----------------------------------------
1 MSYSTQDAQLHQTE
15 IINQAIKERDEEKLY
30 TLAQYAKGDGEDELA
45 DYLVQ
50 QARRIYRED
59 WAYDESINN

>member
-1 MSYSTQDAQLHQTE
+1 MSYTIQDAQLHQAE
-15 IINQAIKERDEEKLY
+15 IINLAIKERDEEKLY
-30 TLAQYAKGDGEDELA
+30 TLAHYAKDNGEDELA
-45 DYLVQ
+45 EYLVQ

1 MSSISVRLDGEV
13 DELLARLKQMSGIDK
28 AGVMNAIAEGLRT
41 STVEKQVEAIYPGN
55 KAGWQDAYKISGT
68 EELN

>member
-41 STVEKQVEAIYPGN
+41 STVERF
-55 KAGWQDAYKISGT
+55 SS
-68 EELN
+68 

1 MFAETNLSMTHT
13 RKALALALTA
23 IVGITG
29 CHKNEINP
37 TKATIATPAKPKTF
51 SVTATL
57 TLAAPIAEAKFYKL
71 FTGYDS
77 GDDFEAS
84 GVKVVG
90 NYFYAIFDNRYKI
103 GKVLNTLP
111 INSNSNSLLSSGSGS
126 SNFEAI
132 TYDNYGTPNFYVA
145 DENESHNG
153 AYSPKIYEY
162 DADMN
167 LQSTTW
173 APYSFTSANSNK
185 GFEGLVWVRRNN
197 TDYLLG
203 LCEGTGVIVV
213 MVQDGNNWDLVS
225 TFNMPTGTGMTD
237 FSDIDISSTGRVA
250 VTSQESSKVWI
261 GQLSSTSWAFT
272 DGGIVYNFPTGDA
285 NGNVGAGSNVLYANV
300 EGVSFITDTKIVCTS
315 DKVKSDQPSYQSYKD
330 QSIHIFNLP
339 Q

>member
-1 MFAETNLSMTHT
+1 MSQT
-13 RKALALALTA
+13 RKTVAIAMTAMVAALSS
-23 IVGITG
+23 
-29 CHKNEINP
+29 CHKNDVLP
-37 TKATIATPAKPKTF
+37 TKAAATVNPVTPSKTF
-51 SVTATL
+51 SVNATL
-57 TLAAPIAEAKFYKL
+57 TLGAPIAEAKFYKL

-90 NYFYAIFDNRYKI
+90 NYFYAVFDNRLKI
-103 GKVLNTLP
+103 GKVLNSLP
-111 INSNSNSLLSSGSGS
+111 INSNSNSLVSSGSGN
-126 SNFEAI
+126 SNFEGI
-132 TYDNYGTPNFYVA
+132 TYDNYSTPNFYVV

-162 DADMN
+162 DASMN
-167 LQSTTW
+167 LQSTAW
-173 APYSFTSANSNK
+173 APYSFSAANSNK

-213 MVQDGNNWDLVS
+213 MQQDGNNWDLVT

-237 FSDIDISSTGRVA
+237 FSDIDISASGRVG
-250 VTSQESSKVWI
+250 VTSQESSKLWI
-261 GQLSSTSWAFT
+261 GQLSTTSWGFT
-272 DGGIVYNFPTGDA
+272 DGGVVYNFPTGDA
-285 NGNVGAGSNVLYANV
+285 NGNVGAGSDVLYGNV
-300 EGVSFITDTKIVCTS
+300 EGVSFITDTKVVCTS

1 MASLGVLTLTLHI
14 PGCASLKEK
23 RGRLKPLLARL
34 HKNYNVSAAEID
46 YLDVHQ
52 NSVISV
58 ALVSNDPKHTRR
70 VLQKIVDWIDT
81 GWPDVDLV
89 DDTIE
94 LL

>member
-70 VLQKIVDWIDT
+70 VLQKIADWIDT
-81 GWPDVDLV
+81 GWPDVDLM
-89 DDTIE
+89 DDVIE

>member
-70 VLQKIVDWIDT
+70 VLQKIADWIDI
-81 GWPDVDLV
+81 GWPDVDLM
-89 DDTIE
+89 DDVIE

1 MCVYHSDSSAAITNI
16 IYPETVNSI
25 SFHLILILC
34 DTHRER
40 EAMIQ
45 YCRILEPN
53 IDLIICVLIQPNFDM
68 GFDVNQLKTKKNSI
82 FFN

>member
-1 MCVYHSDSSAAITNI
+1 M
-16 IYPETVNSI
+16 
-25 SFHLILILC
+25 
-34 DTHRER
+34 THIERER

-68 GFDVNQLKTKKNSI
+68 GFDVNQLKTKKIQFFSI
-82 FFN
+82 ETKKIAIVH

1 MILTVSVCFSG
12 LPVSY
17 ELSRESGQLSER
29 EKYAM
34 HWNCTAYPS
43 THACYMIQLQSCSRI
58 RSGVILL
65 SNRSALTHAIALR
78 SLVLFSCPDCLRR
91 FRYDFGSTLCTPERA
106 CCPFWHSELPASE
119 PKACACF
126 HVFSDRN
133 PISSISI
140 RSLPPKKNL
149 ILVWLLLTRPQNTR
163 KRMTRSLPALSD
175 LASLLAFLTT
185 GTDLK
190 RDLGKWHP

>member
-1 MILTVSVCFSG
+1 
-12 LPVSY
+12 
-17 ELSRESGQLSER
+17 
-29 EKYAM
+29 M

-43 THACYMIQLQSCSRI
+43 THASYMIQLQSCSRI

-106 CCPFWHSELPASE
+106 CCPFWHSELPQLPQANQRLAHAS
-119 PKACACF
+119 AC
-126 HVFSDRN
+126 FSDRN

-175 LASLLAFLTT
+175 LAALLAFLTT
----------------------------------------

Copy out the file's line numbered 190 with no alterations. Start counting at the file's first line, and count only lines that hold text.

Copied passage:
-126 HVFSDRN